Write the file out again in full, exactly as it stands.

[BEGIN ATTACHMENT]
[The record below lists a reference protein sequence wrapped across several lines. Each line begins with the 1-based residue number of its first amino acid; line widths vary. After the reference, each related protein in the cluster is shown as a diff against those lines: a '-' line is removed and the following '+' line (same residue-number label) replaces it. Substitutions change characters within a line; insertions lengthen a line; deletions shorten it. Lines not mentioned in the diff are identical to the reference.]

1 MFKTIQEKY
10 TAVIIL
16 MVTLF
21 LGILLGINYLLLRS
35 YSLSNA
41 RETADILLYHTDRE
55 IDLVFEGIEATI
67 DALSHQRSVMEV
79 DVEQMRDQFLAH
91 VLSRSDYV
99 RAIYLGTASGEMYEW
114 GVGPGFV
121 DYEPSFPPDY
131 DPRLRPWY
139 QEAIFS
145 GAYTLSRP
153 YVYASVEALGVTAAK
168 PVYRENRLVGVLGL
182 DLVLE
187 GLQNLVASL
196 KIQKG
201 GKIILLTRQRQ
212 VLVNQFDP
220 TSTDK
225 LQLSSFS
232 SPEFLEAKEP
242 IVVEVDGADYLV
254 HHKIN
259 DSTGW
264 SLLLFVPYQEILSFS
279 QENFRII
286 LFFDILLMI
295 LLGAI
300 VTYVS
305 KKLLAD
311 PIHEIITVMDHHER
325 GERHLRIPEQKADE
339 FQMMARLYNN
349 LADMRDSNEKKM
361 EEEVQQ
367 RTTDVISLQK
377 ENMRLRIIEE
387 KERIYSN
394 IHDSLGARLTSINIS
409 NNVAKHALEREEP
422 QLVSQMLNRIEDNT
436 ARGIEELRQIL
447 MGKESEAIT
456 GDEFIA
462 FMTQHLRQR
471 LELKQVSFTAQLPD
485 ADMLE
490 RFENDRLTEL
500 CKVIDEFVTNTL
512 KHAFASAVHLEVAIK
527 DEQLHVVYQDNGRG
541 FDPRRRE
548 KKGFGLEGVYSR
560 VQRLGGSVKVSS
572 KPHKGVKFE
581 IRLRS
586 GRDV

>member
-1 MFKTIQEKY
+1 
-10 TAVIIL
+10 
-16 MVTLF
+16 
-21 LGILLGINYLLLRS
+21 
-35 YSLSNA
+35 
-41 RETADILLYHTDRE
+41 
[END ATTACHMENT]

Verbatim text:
[The record below lists a reference protein sequence wrapped across several lines. Each line begins with the 1-based residue number of its first amino acid; line widths vary. After the reference, each related protein in the cluster is shown as a diff against those lines: a '-' line is removed and the following '+' line (same residue-number label) replaces it. Substitutions change characters within a line; insertions lengthen a line; deletions shorten it. Lines not mentioned in the diff are identical to the reference.]

1 MFKTIQEKY
10 TAVIIL
16 MVTLF
21 LGILLGINYLLLRS
35 YSLSNA
41 RETADILLYHTDRE
55 IDLVFEGIEATI
67 DALSHQRSVMEV
79 DVEQMRDQFLAH
91 VLSRSDYV
99 RAIYLGTASGEMYEW
114 GVGPGFV
121 DYEPSFPPDY
131 DPRLRPWY
139 QEAIFS
145 GAYTLSRP
153 YVYASVEALGVTAAK
168 PVYRENRLVGVLGL
182 DLVLE
187 GLQNLVASL
196 KIQKG
201 GKIILLTRQRQ
212 VLVNQFDP
220 TSTDK
225 LQLSSFS
232 SPEFLEAKEP
242 IVVEVDGADYLV
254 HHKIN
259 DSTGW
264 SLLLFVPYQEILSFS
279 QENFRII
286 LFFDILLMI
295 LLGAI
300 VTYVS
305 KKLLAD
311 PIHEIITVMDHHER
325 GERHLRIPEQKADE
339 FQMMARLYNN
349 LADMRDSNEKKM
361 EEEVQQ
367 RTTDVISLQK
377 ENMRLRIIEE
387 KERIYSN
394 IHDSLGARLTSINIS
409 NNVAKHALEREEP
422 QLVSQMLNRIEDNT
436 ARGIEELRQIL
447 MGKESEAIT
456 GDEFIA
462 FMTQHLRQR
471 LELKQVSFTAQLPD
485 ADMLE
490 RFENDRLTEL
500 CKVIDEFVTNTL
512 KHAFASAVHLEVAIK
527 DEQLHVVYQDNGRG
541 FDPRRRE
548 KKGFGLEGVYSR
560 VQRLGGSVKVSS
572 KPHKGVKFE
581 IRLRS
586 GRDV

>member
-1 MFKTIQEKY
+1 
-10 TAVIIL
+10 
-16 MVTLF
+16 
-21 LGILLGINYLLLRS
+21 
-35 YSLSNA
+35 
-41 RETADILLYHTDRE
+41 